Home Creative writing Don’t Worry About Missing It — The Phoenix

Don’t Worry About Missing It — The Phoenix

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don’t worry darling, director Olivia Wilde’s second film, hit theaters on September 23 after what can only be considered a nightmare for the PR team in the weeks leading up to its release. With casting battles, Shia Labeouf being replaced by Harry Styles, and speculation that Harry Styles spat on Chris Pine, Twitter was constantly buzzing in anticipation of the film’s release. The movie itself started out strong, with solid, perhaps a bit clichéd visuals, appropriate music, and intriguing characters. As expected, the opening scene made the film look like a love story. All in all, the beginning of the film was very promising. However, everything went wrong as the film continued.

The film, in addition to being confusing and hard to follow, somehow has both too much and not enough in terms of plot, with a plane crash going nowhere and Florence Pugh wrapping her head in cotton. cellophane for apparently no other reason than a good shot for the trailer. While the important details only take a few minutes, most of the screen time is filled with montages of housework and ballet lessons, dating and dinner parties. The film’s plot ended abruptly in a ridiculous “everything is a simulation” revelation.

Don’t Worry Darling was marketed as a feminist psychological thriller, with the intention of giving women female-centric sex scenes and strong female characters. While the film’s sex scenes were intended to center women and female pleasure, the idea that Harry Styles’ character (who is portrayed as an Andrew Tate-esque incel follower) would enthusiastically fall for his wife is , frankly, ridiculous. The sex scenes could not be female-centric or empowering because Alice had not consented to the situation and her memory had been erased. It’s not a movie about female pleasure, it’s a movie about manipulation, and it shouldn’t have been marketed as a movie of female-centric sex scenes.

Another glaring problem with this movie was the many logistical inconsistencies. The film on the one hand shows a perfect world that no one else seems to have a problem with, but on the other shows a myriad of bugs with the simulations, from eggshells with nothing in them to walls that close at chance. When you consider the number of glitches that have to occur in a simulation for planes to randomly crash, you have to imagine that there would also be other glitches and bugs in the simulation, and that Alice wouldn’t be the only one to have noticed that something is going on.

One of the only scenes that seemed to work well was the dinner scene near the end of the film. From the camera work to the compelling dialogue, everything about this scene seemed to flow together in a surprising way compared to the rest of the film. Pugh’s compelling monologue and performance combined with the visuals and intense tension caused by the camerawork create a lingering sense of anxiety for the viewer. The dinner scene felt like that was what the movie wanted to be the whole time.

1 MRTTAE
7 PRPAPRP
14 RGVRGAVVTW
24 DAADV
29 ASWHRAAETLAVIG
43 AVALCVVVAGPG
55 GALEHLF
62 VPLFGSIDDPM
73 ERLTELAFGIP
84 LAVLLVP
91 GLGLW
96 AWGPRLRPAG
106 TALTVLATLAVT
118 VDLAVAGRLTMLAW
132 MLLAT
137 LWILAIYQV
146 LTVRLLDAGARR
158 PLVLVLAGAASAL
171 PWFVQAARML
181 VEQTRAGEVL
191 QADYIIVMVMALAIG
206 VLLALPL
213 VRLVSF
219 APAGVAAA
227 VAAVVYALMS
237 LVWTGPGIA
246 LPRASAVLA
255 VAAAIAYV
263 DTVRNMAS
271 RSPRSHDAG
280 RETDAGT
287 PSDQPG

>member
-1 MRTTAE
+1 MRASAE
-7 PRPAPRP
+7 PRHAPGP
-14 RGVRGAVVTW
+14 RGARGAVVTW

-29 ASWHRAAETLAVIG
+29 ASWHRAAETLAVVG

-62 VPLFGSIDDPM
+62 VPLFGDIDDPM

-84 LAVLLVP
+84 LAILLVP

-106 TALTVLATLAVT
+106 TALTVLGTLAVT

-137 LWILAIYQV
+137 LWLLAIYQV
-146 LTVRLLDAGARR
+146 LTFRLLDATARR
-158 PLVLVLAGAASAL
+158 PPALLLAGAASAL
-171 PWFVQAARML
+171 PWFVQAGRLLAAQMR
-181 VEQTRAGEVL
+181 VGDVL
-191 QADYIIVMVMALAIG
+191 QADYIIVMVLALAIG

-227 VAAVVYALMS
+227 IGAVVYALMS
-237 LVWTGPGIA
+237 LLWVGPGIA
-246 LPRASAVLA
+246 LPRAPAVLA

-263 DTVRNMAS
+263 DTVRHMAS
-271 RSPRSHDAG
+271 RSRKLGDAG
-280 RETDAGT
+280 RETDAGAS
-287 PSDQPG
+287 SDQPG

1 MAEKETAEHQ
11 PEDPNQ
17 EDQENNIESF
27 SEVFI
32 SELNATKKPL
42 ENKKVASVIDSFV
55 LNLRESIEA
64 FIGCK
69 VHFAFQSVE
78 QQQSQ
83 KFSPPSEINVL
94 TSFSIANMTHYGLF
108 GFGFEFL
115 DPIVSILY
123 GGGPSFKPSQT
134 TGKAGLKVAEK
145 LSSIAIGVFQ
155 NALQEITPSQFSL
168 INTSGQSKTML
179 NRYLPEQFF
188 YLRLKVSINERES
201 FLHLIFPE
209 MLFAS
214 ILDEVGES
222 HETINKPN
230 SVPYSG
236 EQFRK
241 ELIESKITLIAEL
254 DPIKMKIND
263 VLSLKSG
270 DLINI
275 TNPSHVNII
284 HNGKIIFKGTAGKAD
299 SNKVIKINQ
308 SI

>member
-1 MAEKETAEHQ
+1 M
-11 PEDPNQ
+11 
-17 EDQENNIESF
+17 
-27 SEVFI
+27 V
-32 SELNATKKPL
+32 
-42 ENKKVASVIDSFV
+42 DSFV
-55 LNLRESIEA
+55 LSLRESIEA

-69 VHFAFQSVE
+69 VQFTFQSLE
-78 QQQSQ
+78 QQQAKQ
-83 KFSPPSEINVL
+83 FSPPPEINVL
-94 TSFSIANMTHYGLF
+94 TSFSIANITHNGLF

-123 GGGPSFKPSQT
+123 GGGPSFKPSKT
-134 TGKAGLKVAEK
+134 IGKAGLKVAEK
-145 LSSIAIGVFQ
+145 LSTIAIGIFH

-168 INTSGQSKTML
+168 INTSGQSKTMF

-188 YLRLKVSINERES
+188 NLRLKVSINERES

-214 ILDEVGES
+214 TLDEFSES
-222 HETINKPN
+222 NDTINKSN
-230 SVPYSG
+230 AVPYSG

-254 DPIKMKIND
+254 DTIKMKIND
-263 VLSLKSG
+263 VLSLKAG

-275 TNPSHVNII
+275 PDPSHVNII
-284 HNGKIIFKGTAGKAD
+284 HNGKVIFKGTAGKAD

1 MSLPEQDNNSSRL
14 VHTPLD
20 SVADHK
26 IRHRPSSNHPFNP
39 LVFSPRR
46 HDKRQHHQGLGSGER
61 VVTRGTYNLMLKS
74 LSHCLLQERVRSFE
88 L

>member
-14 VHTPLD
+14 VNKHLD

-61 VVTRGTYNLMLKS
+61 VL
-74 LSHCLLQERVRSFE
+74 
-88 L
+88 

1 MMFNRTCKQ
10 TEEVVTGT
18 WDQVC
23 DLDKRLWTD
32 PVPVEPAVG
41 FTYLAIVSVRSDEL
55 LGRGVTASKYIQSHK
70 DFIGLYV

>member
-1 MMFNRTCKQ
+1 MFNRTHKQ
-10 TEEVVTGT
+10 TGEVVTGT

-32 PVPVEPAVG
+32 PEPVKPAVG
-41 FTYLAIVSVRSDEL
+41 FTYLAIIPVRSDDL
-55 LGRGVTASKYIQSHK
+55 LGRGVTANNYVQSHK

The problems with the script were obvious, especially towards the end of the film. Pughs character, Alice murders Jack, played by Harry Styles, and is told that only men die in real life as well as the simulation, which doesn’t make much sense considering the simulation was conceived by a misogynist, Frank, who outside of the simulation is an “alpha male” podcaster. Alice then leads a high-speed chase with men in red jumpsuits, which looked like an obvious homage to We by Jordan Peele that looked less like a wink or inspiration than a cheap imitation. The car scene ends with a fiery car accident, which seemed to have been added only to give the blockbuster budget something to do. The end of the film was nowhere near as exciting or as tense as the dinner scene.

It was unclear who was responsible for the unfortunate quality of this film. It would seem easy to blame the screenwriter, but Olivia Wilde isn’t completely off the hook about how this movie turned out. The actors gave it their all (it’s no surprise, everyone knows Florence Pugh can act) but that alone can’t save the movie. Harry Styles was a terrible casting choice. He wasn’t ready to be considered a villain because he just isn’t taken seriously enough. The theater laughed every time Harry Styles’ character was meant to be serious, he just doesn’t have the reputation to be in a serious acting role, however unfair that might be. Her game was far from the quality of Florence Pugh.

What was most overwhelming about this film was that it had potential: if the script had been revisited, if scenes had been cut, moved and reworked, this film could have been captivating and fascinating. The marketing was biased and wrong with the story, the direction only focused on certain scenes, and only those scenes were done well. The movie had a lot of potential to be a good movie – it just didn’t reach it.

Watching this film was like reading the first draft of a creative writing assignment: lots of promise and very good for a first try, but definitely not something ready for release or public viewing.